Algebra PreAlgebra and Basic Algebra Math Forum 
 LinkBack  Thread Tools  Display Modes 
June 6th, 2017, 01:10 PM  #1 
Senior Member Joined: Feb 2016 From: seattle Posts: 371 Thanks: 10  trying to get the wording for completing the square (please delete if not allowed)
I tried to find somewhere else on this site or online to place this but no luck if I can possibly get it answered here or someone willing to message me about it or where to find such a place. My lack of knowing what to say is really upsetting me and confusing me as when I say something my lack of "correct words" is limiting my learning and my helps understanding me. They just don't seem to get what I am saying. It seems to me that when I have a question asking like in the first question our squared number gets added to both sides of our equal sign. Then in the second question because of the 3 I feel we do something different other than just making it negative, (but before I add to that if I am able to should this post still be around) should I have also gotten 8/3 for the 8 or it's okay to not divide the 3 out of it? Last edited by skipjack; June 6th, 2017 at 03:09 PM. 
June 6th, 2017, 03:35 PM  #2 
Global Moderator Joined: Dec 2006 Posts: 18,422 Thanks: 1462 
Whatever is added to one side of the "=" must also be added to the other side. For question 1, 9/4 should be added to both sides, because the lefthand side will then be x² + 3x + 9/4, which is (x + 3/2)². For question 2, there is no "=", but "3(x² + 16x + 64) + 8 + 192" would be an equivalent expression and then "3(x² + 16x + 64)" can be replaced with the equivalent "3(x + 8)²". Take care to get the signs correct. Do you need further information on this type of problem?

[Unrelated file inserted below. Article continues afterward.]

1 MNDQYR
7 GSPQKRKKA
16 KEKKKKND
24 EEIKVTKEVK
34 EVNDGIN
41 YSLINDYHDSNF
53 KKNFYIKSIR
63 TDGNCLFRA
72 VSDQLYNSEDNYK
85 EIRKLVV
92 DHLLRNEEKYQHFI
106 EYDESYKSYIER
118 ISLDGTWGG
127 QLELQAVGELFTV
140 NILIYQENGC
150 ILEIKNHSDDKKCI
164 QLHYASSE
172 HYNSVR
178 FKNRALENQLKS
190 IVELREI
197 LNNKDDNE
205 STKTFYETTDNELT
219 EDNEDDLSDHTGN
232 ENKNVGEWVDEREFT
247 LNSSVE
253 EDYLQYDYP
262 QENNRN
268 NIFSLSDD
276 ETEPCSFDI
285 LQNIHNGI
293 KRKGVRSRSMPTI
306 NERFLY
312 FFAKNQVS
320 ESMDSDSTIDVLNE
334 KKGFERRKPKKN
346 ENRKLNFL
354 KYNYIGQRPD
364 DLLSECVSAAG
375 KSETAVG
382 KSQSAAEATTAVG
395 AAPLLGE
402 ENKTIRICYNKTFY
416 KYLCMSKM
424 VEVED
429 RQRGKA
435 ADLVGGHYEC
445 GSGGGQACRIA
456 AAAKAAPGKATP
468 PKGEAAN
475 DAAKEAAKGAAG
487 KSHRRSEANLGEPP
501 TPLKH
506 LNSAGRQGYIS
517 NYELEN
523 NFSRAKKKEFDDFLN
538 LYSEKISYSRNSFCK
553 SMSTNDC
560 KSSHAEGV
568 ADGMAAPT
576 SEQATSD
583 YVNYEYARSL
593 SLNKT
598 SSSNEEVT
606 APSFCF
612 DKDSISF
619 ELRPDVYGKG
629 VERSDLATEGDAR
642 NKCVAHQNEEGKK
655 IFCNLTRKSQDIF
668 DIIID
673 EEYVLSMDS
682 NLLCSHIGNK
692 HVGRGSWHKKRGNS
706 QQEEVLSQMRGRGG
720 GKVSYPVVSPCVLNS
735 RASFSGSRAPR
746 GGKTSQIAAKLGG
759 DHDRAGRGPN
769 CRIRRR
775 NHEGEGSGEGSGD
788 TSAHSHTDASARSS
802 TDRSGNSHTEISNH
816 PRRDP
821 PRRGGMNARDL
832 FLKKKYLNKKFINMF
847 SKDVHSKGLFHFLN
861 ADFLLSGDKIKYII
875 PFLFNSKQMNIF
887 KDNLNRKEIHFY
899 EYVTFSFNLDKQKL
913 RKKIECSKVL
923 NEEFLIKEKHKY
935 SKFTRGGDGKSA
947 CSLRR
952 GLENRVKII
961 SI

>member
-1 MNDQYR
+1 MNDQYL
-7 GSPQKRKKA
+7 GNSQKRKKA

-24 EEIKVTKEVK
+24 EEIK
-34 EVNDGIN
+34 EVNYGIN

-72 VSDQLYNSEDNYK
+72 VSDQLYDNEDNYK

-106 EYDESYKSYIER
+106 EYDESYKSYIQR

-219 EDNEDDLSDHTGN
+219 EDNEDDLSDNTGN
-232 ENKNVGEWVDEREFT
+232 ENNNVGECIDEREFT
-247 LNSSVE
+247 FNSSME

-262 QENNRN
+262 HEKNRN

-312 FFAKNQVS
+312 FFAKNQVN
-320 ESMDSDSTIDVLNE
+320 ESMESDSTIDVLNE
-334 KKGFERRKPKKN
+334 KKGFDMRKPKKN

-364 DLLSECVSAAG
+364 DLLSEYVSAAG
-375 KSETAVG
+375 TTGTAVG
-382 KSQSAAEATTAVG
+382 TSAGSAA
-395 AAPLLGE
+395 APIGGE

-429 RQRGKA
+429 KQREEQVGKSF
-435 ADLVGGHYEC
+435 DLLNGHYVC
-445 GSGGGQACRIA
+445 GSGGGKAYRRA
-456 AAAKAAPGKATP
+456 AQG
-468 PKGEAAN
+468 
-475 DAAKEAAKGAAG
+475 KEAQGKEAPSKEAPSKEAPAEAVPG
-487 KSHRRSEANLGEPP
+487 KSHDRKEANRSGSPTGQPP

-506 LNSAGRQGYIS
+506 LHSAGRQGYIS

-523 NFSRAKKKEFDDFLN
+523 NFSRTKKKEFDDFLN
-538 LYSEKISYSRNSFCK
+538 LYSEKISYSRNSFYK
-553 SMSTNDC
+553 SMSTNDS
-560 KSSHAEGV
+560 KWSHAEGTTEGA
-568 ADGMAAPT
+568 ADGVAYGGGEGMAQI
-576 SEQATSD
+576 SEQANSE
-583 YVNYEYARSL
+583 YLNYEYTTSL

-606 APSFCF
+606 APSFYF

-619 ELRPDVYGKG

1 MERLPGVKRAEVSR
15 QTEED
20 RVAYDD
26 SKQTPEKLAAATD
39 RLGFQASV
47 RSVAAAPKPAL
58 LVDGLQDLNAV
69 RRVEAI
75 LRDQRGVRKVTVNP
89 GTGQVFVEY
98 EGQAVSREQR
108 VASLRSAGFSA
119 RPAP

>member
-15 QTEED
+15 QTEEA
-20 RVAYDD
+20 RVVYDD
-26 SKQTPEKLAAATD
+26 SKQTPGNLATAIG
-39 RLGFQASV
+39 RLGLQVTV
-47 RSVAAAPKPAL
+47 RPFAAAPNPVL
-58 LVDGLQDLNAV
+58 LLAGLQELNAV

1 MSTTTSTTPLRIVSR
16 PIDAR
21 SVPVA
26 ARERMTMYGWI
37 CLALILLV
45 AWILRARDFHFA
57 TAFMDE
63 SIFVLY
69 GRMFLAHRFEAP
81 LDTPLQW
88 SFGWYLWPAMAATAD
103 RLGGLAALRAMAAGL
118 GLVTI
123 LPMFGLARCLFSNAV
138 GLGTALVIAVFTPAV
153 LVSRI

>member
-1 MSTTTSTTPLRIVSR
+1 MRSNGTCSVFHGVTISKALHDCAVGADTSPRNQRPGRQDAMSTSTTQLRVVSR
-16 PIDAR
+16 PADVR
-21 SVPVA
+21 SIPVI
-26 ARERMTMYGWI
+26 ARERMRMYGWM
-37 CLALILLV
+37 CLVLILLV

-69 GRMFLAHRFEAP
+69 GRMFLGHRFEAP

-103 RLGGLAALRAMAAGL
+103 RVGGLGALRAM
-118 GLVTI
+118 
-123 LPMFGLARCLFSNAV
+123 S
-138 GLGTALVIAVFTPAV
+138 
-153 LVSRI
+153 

June 6th, 2017, 04:02 PM  #3  
Senior Member Joined: Feb 2016 From: seattle Posts: 371 Thanks: 10  Quote:
also I am getting confused since when we multiply the 3(64) it gets us 192 so how come (when we add) it (move It over ) or what hopefully is less incorrect wording it became positive? This is where my help and I both loose being able to communicate when I am doing y= or a f(x) or one like question 2 she does not see it as "sides since it's all over on one side" but to me I always want to say the other side as in we have the 192 on this side of the ")" or the "8" then we have this side over here so to me that is two sides as well , not in the someway as on = sign sides but.... Last edited by greg1313; June 6th, 2017 at 07:45 PM.  
June 6th, 2017, 04:29 PM  #4 
Senior Member Joined: Feb 2016 From: seattle Posts: 371 Thanks: 10 
I just don't understand why it changes from a negative on my "side" but then changes to a positive on my "other side"

June 6th, 2017, 09:53 PM  #5 
Senior Member Joined: May 2016 From: USA Posts: 881 Thanks: 353